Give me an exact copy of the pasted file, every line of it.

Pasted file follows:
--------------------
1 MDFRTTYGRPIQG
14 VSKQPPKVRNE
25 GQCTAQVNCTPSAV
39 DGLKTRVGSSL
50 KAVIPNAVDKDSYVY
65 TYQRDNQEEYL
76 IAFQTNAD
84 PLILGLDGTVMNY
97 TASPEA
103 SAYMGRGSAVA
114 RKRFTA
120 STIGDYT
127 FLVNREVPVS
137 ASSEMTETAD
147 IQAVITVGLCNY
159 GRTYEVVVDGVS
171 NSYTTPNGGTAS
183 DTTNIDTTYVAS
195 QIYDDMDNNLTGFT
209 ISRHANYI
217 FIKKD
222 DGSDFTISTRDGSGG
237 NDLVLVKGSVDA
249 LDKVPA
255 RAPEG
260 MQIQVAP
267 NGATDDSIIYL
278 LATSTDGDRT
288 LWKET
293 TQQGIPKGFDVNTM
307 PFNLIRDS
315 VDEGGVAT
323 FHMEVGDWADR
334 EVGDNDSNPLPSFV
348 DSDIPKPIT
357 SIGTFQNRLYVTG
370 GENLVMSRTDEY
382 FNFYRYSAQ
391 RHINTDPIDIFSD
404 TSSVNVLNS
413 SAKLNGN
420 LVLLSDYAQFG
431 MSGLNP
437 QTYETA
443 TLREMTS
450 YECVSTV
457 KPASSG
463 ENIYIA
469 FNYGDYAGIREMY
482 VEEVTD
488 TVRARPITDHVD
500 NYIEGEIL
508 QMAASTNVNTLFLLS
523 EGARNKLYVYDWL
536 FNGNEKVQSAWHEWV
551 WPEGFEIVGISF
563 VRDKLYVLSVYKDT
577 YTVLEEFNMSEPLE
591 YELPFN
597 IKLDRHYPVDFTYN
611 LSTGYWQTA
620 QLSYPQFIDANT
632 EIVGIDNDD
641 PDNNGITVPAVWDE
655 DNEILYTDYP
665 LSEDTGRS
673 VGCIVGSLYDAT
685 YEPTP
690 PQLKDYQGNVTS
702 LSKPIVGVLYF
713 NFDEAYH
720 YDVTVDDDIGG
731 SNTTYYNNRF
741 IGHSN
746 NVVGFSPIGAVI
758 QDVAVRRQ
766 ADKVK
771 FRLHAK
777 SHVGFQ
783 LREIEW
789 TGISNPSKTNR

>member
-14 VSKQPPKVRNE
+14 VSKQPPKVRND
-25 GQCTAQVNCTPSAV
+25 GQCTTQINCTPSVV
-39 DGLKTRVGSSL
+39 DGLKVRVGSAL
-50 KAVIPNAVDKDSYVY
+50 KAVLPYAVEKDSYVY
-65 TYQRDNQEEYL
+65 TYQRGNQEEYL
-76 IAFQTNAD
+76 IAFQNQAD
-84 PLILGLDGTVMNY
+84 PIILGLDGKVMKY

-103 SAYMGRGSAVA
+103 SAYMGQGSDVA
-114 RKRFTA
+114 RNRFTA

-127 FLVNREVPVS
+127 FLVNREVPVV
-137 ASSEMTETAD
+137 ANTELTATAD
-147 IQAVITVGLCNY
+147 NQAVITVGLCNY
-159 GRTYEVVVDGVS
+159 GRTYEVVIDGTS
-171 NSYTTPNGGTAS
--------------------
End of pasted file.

1 MDFRTTYGRPIQG
14 VSKQPPKVRNE
25 GQCTAQVNCTPSAV
39 DGLKTRVGSSL
50 KAVIPNAVDKDSYVY
65 TYQRDNQEEYL
76 IAFQTNAD
84 PLILGLDGTVMNY
97 TASPEA
103 SAYMGRGSAVA
114 RKRFTA
120 STIGDYT
127 FLVNREVPVS
137 ASSEMTETAD
147 IQAVITVGLCNY
159 GRTYEVVVDGVS
171 NSYTTPNGGTAS
183 DTTNIDTTYVAS
195 QIYDDMDNNLTGFT
209 ISRHANYI
217 FIKKD
222 DGSDFTISTRDGSGG
237 NDLVLVKGSVDA
249 LDKVPA
255 RAPEG
260 MQIQVAP
267 NGATDDSIIYL
278 LATSTDGDRT
288 LWKET
293 TQQGIPKGFDVNTM
307 PFNLIRDS
315 VDEGGVAT
323 FHMEVGDWADR
334 EVGDNDSNPLPSFV
348 DSDIPKPIT
357 SIGTFQNRLYVTG
370 GENLVMSRTDEY
382 FNFYRYSAQ
391 RHINTDPIDIFSD
404 TSSVNVLNS
413 SAKLNGN
420 LVLLSDYAQFG
431 MSGLNP
437 QTYETA
443 TLREMTS
450 YECVSTV
457 KPASSG
463 ENIYIA
469 FNYGDYAGIREMY
482 VEEVTD
488 TVRARPITDHVD
500 NYIEGEIL
508 QMAASTNVNTLFLLS
523 EGARNKLYVYDWL
536 FNGNEKVQSAWHEWV
551 WPEGFEIVGISF
563 VRDKLYVLSVYKDT
577 YTVLEEFNMSEPLE
591 YELPFN
597 IKLDRHYPVDFTYN
611 LSTGYWQTA
620 QLSYPQFIDANT
632 EIVGIDNDD
641 PDNNGITVPAVWDE
655 DNEILYTDYP
665 LSEDTGRS
673 VGCIVGSLYDAT
685 YEPTP
690 PQLKDYQGNVTS
702 LSKPIVGVLYF
713 NFDEAYH
720 YDVTVDDDIGG
731 SNTTYYNNRF
741 IGHSN
746 NVVGFSPIGAVI
758 QDVAVRRQ
766 ADKVK
771 FRLHAK
777 SHVGFQ
783 LREIEW
789 TGISNPSKTNR

>member
-14 VSKQPPKVRNE
+14 VSKQPPKVRND
-25 GQCTAQVNCTPSAV
+25 GQCTTQINCTPSVV
-39 DGLKTRVGSSL
+39 DGLKVRVGSAL
-50 KAVIPNAVDKDSYVY
+50 KAVLPYAVEKDSYVY
-65 TYQRDNQEEYL
+65 TYQRGNQEEYL
-76 IAFQTNAD
+76 IAFQNQAD
-84 PLILGLDGTVMNY
+84 PIILGLDGKVMKY

-103 SAYMGRGSAVA
+103 SAYMGQGSDVA
-114 RKRFTA
+114 RNRFTA

-127 FLVNREVPVS
+127 FLVNREVPVV
-137 ASSEMTETAD
+137 ANTELTATAD
-147 IQAVITVGLCNY
+147 NQAVITVGLCNY
-159 GRTYEVVVDGVS
+159 GRTYEVVIDGTS
-171 NSYTTPNGGTAS